Quite the opposite, lots of bikes (if not most of them) do it exactly that way. My Specialized TriCross, for one example, has a plastic tray under the bottom bracket with guides for bare derailleur cables.
    Yes I know.........all of my other bikes have this also.....it's all I've ever known. But these bottom brackets have no hole for either a tapped cable guide or just push in type. I have never seen brazed on loops under a bottom bracket. How is Schwinn these days at answering tech questions on out of production bikes?

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    You have to have some sense of history here.

    Early iterations of FD cable routing used a housing loop to an arm on the FD, similar to how RDs still are today. The Rd cable was routed through a section of housing over the BB, or a through a small clipped-on noodle.

    Later the housing loop and noodle was replaced with an open clip mounted at base of the downtube passing the wires over the BB.

    At some point a few of us started looping the FD cable under the BB shell, and up between the chain stays. Some also ran RD cables this way, but some couldn't because the rear loop stop was brazed above the chainstay.

    Later a few builders inverted the chainstay stop, so both wires could be routed under the BB. With more people routing this way, some started refining the concept with guide loops like the OPs tandem. Also as the trend started moving beyond the fringe, people started worrying about the paint, so either better noodles, or curved C-channel guides were brazed on, while those without real provisions would simply trap a piece of housing or tubing down there.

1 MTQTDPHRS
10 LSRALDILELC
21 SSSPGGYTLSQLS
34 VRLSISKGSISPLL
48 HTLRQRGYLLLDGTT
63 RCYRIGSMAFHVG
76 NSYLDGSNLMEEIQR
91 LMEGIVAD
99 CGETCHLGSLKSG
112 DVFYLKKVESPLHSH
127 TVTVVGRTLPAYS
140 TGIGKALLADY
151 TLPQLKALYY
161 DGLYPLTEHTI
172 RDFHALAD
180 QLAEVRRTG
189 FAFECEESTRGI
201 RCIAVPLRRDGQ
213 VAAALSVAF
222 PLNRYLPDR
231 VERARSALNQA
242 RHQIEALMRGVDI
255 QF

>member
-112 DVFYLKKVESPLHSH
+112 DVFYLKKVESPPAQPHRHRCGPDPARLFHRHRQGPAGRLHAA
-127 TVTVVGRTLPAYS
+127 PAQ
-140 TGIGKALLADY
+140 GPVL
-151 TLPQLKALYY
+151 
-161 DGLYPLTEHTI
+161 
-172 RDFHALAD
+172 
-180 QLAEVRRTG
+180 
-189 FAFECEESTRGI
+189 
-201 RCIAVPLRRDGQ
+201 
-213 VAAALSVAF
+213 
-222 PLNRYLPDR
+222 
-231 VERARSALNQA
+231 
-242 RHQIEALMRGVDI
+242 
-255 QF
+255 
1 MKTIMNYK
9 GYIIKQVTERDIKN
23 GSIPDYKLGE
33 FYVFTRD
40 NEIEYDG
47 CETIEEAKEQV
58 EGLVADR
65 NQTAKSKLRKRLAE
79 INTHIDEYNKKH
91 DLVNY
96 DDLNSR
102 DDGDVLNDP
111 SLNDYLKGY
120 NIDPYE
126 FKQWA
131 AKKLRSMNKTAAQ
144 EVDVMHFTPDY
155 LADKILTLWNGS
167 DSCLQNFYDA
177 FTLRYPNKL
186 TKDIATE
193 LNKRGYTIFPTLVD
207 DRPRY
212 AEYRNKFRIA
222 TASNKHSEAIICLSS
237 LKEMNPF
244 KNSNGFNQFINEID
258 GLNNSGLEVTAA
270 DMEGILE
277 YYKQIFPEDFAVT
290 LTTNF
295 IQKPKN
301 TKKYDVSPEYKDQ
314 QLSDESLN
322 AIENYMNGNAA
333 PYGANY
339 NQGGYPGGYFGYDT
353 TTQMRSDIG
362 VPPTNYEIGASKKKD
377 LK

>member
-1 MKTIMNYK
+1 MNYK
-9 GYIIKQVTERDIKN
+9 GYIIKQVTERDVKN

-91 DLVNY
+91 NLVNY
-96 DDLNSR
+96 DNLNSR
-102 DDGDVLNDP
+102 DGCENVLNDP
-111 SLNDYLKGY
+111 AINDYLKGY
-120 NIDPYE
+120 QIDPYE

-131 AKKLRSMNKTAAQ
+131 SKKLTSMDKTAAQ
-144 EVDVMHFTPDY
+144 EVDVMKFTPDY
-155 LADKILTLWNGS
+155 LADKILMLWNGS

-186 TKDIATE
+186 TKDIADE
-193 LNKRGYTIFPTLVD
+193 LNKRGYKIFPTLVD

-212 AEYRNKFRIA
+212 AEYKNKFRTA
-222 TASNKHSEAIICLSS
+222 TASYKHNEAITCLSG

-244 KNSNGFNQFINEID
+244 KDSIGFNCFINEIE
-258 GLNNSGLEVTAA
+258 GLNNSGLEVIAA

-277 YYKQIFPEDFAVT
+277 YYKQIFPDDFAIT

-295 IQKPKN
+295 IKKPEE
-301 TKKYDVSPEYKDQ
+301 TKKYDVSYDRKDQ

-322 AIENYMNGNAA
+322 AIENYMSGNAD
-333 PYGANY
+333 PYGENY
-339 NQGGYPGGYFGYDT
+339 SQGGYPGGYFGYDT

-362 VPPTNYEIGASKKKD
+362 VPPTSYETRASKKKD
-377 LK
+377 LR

When it moved to the mainstream, owners were more finicky and wouldn't accept the cruder methods of the past, plus builders got tired of the extra work involved in cutting, curving and brazing noodles, so eventually the clip was introduced, making for a finished look, with less work fro the builder.

    The reality is that the guide isn't necessary, as demonstrated by all those who routed below the BB before the guides existed.
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    I found a thread about old Colnagos doing the same thing.......some people just made sure it stayed clean and kept a smal dab of grease there....others found something to place between the cable and BB. I have some old plastic drawer slide material with an adhesive back that would work nicely. I finally got a good look under there and it seems by wear marks that it has always been this way. Thanks for everyones input, ideas and suggestions.

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    Quote Originally Posted by FBinNY View Post
    You have to have some sense of history here.

    Early iterations of FD cable routing used a housing loop to an arm on the FD, similar to how RDs still are today. The Rd cable was routed through a section of housing over the BB, or a through a small clipped-on noodle.

    Later the housing loop and noodle was replaced with an open clip mounted at base of the downtube passing the wires over the BB.

    At some point a few of us started looping the FD cable under the BB shell, and up between the chain stays. Some also ran RD cables this way, but some couldn't because the rear loop stop was brazed above the chainstay.
    Don't forget running bare cables over the bottom bracket:


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    Quote Originally Posted by JohnDThompson View Post
    Don't forget running bare cables over the bottom bracket:

    I didn't forget, but skipped it as another evolution of the 626a open clip.